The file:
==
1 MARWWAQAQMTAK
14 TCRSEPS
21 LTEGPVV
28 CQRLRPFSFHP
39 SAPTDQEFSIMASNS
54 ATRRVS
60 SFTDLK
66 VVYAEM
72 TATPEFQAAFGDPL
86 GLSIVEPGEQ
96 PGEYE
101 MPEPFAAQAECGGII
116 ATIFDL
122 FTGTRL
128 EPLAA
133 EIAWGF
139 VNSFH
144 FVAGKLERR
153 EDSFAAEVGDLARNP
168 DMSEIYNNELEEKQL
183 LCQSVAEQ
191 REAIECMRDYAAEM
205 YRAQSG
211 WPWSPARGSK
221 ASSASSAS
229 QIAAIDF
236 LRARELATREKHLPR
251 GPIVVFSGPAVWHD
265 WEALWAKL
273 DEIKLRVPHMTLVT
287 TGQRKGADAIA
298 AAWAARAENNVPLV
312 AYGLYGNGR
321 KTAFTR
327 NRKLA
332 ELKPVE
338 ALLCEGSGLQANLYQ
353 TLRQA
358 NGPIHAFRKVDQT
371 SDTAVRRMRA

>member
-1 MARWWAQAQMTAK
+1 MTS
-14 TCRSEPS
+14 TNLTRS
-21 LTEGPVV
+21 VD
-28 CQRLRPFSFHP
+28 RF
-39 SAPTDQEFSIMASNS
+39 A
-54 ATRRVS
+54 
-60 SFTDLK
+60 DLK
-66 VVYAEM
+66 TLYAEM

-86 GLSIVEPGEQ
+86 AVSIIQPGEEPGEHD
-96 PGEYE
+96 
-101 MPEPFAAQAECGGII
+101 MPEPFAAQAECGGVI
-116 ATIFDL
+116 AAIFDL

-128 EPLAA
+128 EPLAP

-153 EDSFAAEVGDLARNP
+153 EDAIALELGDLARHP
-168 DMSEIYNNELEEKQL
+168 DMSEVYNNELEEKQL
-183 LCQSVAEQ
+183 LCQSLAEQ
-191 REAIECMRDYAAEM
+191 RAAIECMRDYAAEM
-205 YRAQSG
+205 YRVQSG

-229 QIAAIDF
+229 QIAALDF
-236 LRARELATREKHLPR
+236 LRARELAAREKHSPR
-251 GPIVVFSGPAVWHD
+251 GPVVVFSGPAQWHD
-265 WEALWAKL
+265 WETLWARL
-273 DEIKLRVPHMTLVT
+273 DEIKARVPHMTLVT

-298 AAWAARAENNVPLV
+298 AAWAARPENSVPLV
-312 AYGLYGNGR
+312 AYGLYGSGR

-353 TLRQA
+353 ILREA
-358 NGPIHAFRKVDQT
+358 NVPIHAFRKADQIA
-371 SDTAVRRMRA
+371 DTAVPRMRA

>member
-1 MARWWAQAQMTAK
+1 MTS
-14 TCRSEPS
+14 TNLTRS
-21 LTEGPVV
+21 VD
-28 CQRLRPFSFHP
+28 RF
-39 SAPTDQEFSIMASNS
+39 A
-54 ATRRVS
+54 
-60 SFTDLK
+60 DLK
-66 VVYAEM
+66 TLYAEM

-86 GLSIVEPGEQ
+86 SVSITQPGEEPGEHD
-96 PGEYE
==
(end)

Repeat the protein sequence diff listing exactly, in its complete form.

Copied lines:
1 MARWWAQAQMTAK
14 TCRSEPS
21 LTEGPVV
28 CQRLRPFSFHP
39 SAPTDQEFSIMASNS
54 ATRRVS
60 SFTDLK
66 VVYAEM
72 TATPEFQAAFGDPL
86 GLSIVEPGEQ
96 PGEYE
101 MPEPFAAQAECGGII
116 ATIFDL
122 FTGTRL
128 EPLAA
133 EIAWGF
139 VNSFH
144 FVAGKLERR
153 EDSFAAEVGDLARNP
168 DMSEIYNNELEEKQL
183 LCQSVAEQ
191 REAIECMRDYAAEM
205 YRAQSG
211 WPWSPARGSK
221 ASSASSAS
229 QIAAIDF
236 LRARELATREKHLPR
251 GPIVVFSGPAVWHD
265 WEALWAKL
273 DEIKLRVPHMTLVT
287 TGQRKGADAIA
298 AAWAARAENNVPLV
312 AYGLYGNGR
321 KTAFTR
327 NRKLA
332 ELKPVE
338 ALLCEGSGLQANLYQ
353 TLRQA
358 NGPIHAFRKVDQT
371 SDTAVRRMRA

>member
-1 MARWWAQAQMTAK
+1 MTS
-14 TCRSEPS
+14 TNLTRS
-21 LTEGPVV
+21 VD
-28 CQRLRPFSFHP
+28 RF
-39 SAPTDQEFSIMASNS
+39 A
-54 ATRRVS
+54 
-60 SFTDLK
+60 DLK
-66 VVYAEM
+66 TLYAEM

-86 GLSIVEPGEQ
+86 AVSIIQPGEEPGEHD
-96 PGEYE
+96 
-101 MPEPFAAQAECGGII
+101 MPEPFAAQAECGGVI
-116 ATIFDL
+116 AAIFDL

-128 EPLAA
+128 EPLAP

-153 EDSFAAEVGDLARNP
+153 EDAIALELGDLARHP
-168 DMSEIYNNELEEKQL
+168 DMSEVYNNELEEKQL
-183 LCQSVAEQ
+183 LCQSLAEQ
-191 REAIECMRDYAAEM
+191 RAAIECMRDYAAEM
-205 YRAQSG
+205 YRVQSG

-229 QIAAIDF
+229 QIAALDF
-236 LRARELATREKHLPR
+236 LRARELAAREKHSPR
-251 GPIVVFSGPAVWHD
+251 GPVVVFSGPAQWHD
-265 WEALWAKL
+265 WETLWARL
-273 DEIKLRVPHMTLVT
+273 DEIKARVPHMTLVT

-298 AAWAARAENNVPLV
+298 AAWAARPENSVPLV
-312 AYGLYGNGR
+312 AYGLYGSGR

-353 TLRQA
+353 ILREA
-358 NGPIHAFRKVDQT
+358 NVPIHAFRKADQIA
-371 SDTAVRRMRA
+371 DTAVPRMRA

>member
-1 MARWWAQAQMTAK
+1 MTS
-14 TCRSEPS
+14 TNLTRS
-21 LTEGPVV
+21 VD
-28 CQRLRPFSFHP
+28 RF
-39 SAPTDQEFSIMASNS
+39 A
-54 ATRRVS
+54 
-60 SFTDLK
+60 DLK
-66 VVYAEM
+66 TLYAEM

-86 GLSIVEPGEQ
+86 SVSITQPGEEPGEHD
-96 PGEYE